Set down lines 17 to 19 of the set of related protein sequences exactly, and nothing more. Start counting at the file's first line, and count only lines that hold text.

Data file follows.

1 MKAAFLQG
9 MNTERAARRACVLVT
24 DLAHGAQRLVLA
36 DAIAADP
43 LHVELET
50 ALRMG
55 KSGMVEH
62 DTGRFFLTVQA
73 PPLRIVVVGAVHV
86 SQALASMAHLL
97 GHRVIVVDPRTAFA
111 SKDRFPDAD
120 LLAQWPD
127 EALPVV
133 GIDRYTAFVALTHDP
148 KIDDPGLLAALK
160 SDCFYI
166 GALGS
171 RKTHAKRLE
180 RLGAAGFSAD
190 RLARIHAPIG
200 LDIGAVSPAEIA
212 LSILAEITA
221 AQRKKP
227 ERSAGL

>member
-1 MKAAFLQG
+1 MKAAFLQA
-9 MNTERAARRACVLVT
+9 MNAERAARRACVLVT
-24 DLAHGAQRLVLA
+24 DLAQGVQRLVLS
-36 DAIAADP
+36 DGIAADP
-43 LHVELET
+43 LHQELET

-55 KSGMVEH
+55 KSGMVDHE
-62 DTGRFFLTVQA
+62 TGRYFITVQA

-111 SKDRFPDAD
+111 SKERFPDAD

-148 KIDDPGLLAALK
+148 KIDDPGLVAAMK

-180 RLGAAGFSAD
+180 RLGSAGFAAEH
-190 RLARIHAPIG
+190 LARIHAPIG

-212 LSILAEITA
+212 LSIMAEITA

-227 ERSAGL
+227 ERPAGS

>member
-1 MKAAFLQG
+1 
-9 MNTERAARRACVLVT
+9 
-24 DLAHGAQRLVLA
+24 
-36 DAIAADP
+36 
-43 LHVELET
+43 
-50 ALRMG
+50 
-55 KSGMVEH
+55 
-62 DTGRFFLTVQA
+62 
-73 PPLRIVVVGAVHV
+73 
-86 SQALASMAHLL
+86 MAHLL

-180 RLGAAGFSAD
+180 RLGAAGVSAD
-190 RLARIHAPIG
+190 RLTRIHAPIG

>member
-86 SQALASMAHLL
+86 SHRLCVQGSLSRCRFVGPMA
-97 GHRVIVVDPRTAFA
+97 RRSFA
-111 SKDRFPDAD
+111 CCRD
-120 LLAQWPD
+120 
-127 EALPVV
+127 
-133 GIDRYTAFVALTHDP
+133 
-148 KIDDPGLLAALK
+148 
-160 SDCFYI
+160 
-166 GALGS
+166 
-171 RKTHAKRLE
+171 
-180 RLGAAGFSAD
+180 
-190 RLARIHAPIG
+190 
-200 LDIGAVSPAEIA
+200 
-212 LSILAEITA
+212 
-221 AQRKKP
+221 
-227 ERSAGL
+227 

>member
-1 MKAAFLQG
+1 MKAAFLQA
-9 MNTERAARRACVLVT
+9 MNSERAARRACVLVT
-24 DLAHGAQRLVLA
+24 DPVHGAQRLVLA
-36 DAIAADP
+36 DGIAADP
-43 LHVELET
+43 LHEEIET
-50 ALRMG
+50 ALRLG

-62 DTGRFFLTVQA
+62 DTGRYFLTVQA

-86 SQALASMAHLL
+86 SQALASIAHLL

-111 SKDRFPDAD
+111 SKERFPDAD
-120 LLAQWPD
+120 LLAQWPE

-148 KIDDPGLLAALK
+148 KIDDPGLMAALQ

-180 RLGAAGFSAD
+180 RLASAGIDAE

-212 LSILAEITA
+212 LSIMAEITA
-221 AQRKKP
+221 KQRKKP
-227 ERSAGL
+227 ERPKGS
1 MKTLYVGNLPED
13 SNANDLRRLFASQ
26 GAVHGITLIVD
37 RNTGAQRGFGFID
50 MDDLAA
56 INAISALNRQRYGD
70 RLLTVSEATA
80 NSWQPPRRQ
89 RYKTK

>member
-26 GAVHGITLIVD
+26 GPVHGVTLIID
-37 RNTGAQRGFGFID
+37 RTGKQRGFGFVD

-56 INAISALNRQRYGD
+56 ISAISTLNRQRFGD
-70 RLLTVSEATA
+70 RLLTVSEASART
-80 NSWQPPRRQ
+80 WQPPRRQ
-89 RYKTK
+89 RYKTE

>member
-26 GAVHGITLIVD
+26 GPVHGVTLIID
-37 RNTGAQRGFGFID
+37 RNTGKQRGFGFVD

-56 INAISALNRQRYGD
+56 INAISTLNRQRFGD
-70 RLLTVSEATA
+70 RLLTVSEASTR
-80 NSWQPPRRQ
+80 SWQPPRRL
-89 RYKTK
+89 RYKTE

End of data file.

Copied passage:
160 SDCFYI
166 GALGS
171 RKTHAKRLE